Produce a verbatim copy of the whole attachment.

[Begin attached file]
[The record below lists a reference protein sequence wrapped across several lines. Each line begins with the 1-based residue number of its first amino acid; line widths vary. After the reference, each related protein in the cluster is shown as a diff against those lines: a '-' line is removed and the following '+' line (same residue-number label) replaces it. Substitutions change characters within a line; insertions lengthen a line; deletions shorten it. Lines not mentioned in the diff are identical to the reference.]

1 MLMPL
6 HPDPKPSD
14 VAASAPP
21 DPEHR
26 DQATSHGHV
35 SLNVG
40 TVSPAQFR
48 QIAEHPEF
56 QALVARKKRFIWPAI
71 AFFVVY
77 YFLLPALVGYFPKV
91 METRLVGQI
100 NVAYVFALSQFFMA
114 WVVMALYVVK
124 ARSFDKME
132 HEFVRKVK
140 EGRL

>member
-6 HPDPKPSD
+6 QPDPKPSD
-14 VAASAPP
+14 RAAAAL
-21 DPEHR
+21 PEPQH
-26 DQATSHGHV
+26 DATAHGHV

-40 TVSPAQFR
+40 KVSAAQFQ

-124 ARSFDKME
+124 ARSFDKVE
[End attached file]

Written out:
[The record below lists a reference protein sequence wrapped across several lines. Each line begins with the 1-based residue number of its first amino acid; line widths vary. After the reference, each related protein in the cluster is shown as a diff against those lines: a '-' line is removed and the following '+' line (same residue-number label) replaces it. Substitutions change characters within a line; insertions lengthen a line; deletions shorten it. Lines not mentioned in the diff are identical to the reference.]

1 MLMPL
6 HPDPKPSD
14 VAASAPP
21 DPEHR
26 DQATSHGHV
35 SLNVG
40 TVSPAQFR
48 QIAEHPEF
56 QALVARKKRFIWPAI
71 AFFVVY
77 YFLLPALVGYFPKV
91 METRLVGQI
100 NVAYVFALSQFFMA
114 WVVMALYVVK
124 ARSFDKME
132 HEFVRKVK
140 EGRL

>member
-6 HPDPKPSD
+6 QPDPKPSD
-14 VAASAPP
+14 RAAAAL
-21 DPEHR
+21 PEPQH
-26 DQATSHGHV
+26 DATAHGHV

-40 TVSPAQFR
+40 KVSAAQFQ

-124 ARSFDKME
+124 ARSFDKVE